JAL mulls more flight cuts
By John Duchemin
Advertiser Staff Writer
With passenger loads still half of normal levels, Japan Airlines says it is considering further reducing its flight schedule to Hawai'i.
The move would temporarily suspend daily flights to the Islands from several of Japan's regional airports Nagoya, Sapporo, Fukuoka, Hiroshima and Sendai, said Gilbert Kimura, sales manager for Japan Airlines in Honolulu.
Those flights make up more than half of the airline's daily trips to Honolulu.
An announcement of cutbacks likely is imminent, Kimura said.
"There has been a lot of discussion on cutting back some of these flights, if the small (passenger) load continues," he said.
Further cuts would follow a 24 percent reduction Asia's largest carrier made to its trans-Pacific flights including 20 percent of its weekly flights to Hawai'i earlier this month to adjust for slumping ticket sales in the United States.
Japan Airlines, the No. 1 air carrier between Hawai'i and Japan, has suffered huge passenger dropoff since since the Sept. 11 terrorist attacks and the start of the U.S. attack on Afghanistan.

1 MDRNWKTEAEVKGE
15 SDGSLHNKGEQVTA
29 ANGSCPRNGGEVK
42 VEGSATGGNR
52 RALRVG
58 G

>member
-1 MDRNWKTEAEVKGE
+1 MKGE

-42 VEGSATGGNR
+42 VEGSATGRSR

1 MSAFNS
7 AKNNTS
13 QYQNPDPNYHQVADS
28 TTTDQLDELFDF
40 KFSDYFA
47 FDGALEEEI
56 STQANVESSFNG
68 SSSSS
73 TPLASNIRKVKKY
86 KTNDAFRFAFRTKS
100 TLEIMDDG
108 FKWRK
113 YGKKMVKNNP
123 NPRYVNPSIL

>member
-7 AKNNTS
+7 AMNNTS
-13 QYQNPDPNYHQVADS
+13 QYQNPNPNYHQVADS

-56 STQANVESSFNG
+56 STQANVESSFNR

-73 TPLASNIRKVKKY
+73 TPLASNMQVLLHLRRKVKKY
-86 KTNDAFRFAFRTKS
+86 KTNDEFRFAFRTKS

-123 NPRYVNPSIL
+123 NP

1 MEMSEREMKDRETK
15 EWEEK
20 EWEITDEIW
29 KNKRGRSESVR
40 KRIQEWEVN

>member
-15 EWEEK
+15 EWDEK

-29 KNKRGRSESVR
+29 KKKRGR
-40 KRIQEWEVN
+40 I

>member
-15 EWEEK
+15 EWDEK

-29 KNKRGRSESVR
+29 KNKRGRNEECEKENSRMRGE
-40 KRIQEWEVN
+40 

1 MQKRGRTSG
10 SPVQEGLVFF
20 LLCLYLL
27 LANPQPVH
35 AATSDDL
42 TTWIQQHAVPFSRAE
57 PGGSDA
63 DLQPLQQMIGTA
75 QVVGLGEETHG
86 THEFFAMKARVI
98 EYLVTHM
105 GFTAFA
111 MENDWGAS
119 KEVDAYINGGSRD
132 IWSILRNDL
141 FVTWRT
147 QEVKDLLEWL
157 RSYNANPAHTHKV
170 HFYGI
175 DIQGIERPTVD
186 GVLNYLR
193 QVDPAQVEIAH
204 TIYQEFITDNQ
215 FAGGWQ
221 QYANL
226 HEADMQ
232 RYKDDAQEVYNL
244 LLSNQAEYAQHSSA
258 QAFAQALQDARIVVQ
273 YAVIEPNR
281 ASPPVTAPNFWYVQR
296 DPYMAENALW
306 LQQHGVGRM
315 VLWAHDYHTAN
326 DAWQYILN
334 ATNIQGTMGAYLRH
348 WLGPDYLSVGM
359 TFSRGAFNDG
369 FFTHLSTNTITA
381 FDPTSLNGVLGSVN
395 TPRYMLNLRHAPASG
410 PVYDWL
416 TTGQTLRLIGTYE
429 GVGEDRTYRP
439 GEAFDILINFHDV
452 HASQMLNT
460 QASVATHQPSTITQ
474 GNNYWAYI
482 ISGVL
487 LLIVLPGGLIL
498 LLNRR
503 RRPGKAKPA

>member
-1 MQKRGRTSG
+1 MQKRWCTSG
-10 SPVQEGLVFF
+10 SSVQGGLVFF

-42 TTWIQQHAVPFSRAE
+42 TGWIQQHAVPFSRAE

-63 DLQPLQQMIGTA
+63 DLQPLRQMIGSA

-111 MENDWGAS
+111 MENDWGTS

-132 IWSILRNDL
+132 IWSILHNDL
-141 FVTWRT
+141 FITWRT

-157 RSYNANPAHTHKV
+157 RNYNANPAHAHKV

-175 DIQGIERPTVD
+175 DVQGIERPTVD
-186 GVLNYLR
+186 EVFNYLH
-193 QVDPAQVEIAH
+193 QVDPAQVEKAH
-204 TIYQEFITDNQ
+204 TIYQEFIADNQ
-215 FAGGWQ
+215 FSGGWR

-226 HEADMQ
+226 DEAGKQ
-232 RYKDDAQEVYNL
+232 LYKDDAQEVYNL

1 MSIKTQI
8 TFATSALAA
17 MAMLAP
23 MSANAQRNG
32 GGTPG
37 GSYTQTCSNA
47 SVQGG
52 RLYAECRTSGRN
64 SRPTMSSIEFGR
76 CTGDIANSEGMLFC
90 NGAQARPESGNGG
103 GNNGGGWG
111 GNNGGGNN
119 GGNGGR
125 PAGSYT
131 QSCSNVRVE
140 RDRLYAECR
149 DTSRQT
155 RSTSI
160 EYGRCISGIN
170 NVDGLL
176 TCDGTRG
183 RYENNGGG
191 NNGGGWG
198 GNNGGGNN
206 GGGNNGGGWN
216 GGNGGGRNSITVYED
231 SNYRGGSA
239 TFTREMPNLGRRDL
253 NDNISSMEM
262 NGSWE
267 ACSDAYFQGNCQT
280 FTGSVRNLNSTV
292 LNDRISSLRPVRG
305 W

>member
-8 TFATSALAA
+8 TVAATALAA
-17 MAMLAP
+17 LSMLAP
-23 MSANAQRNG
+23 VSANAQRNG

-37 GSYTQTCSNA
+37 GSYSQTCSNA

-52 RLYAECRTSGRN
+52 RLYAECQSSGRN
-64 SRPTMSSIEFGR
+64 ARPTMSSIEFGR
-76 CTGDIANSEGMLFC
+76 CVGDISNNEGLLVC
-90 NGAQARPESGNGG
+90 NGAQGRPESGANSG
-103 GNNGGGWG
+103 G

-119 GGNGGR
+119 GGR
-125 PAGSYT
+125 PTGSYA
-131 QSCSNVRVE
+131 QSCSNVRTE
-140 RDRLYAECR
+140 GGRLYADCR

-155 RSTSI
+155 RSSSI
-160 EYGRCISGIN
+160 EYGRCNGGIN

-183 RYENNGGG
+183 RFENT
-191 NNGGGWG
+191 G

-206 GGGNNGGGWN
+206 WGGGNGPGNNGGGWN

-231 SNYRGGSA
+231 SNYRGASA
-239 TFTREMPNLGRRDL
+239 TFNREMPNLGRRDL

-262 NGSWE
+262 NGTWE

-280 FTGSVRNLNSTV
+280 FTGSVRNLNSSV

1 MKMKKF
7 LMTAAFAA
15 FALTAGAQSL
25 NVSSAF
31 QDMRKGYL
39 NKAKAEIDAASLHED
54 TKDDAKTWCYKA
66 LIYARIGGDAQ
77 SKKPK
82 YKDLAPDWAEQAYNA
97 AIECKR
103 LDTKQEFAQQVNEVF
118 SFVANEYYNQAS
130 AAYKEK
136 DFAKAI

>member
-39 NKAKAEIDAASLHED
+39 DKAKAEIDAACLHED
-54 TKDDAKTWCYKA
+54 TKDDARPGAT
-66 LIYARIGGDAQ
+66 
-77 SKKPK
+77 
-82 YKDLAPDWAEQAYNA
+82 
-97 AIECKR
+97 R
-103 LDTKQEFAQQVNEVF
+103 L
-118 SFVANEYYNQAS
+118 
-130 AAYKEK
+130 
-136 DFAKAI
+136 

Daily Japanese arrivals to Hawai'i have declined between 40 percent and 60 percent of last year's levels, according to the state Department of Transportation.
The latest numbers show no improvement. On Friday, arrivals from Japan were down 58 percent from last year's levels, and weekend flights were less than half full, Kimura said.
The airline on Oct. 3 announced that it would suspend half its Honolulu flights from Tokyo and Osaka airports, and trim its daily schedule to eight flights from 11.
The airline now has two flights per day from Tokyo, one from Osaka, and five from the regional airports, plus a few weekly flights from Niigata.
Kimura said Japan Airlines will decide by the end of November whether to resume any of the suspended flights, depending on the strength of December bookings. December is traditionally a strong month for the airline's Hawai'i routes, Kimura said.
Last week, Japan Airlines forecast a loss of $330 million this business year, blaming a drop in travel and cargo demand after last month's terrorist attacks.
Other airlines in the region have reported cuts to services, with Cathay Pacific Airways Ltd., Asia's No. 5 carrier, saying it would trim its flights by about 4 percent to reduce excess capacity.
The International Air Transport Association estimates the world's airlines may lose as much as $12 billion this year because of reduced travel by consumers, leading to route cuts and the loss of as many as 200,000 jobs.